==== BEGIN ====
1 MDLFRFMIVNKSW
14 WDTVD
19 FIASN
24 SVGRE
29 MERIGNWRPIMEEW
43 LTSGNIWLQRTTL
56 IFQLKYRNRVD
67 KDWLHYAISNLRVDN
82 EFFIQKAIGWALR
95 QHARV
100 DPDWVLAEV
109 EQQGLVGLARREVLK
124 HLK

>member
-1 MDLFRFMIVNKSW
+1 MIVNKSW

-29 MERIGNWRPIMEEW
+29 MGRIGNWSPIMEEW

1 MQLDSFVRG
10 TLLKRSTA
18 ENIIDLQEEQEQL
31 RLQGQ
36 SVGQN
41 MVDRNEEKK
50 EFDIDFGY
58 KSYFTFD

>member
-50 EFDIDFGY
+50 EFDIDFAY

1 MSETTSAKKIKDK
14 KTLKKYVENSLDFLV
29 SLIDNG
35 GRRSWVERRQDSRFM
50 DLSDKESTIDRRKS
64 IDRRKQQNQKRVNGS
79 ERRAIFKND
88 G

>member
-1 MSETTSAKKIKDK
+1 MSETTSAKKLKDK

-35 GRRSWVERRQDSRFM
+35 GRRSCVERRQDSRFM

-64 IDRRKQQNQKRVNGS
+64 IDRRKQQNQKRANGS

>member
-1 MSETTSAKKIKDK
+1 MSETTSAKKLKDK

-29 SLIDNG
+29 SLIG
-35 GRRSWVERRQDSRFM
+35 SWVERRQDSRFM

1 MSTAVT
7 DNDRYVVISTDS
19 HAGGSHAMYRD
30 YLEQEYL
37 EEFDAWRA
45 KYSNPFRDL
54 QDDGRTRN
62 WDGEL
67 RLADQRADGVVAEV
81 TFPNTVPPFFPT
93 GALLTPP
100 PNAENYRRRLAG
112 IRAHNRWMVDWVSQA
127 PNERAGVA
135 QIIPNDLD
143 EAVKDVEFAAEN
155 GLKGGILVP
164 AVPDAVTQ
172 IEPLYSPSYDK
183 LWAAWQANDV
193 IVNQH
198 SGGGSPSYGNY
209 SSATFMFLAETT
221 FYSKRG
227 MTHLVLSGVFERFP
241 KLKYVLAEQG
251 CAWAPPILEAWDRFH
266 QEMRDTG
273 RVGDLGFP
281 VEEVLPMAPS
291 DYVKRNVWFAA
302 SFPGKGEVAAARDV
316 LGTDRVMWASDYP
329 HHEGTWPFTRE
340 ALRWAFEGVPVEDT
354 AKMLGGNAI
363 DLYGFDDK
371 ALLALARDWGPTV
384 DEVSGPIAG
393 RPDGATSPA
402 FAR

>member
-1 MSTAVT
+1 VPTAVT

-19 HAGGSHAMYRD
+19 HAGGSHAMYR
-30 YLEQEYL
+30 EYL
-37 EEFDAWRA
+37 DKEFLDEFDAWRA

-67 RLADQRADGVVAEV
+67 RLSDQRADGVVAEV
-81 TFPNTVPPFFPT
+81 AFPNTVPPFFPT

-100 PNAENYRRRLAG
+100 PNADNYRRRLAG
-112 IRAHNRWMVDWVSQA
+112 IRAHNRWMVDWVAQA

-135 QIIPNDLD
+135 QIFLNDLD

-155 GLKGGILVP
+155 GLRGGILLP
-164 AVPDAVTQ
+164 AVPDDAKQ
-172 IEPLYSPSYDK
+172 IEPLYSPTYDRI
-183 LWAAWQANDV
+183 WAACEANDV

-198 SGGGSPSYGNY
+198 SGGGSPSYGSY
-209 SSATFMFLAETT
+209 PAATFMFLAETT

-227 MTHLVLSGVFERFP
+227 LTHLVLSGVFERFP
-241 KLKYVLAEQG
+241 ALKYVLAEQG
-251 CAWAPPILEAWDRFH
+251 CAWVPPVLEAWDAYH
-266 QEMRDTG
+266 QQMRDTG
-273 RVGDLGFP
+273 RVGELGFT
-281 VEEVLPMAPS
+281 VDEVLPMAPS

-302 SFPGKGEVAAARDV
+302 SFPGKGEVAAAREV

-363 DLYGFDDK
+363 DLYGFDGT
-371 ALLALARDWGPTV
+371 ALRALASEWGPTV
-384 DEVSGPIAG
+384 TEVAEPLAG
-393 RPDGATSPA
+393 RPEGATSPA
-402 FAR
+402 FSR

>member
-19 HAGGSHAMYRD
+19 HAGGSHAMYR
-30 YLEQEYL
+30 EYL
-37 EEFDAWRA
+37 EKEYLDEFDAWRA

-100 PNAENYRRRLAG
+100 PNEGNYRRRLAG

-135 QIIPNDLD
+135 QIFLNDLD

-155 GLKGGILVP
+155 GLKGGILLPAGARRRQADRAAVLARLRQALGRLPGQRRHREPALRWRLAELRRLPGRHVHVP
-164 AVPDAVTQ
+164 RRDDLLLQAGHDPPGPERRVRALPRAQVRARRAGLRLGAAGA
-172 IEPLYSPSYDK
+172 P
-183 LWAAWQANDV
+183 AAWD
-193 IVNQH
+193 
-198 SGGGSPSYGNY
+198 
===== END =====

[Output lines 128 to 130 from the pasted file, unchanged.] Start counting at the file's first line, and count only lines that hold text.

-251 CAWAPPILEAWDRFH
+251 CAWVPPVLEAWDAYH
-266 QEMRDTG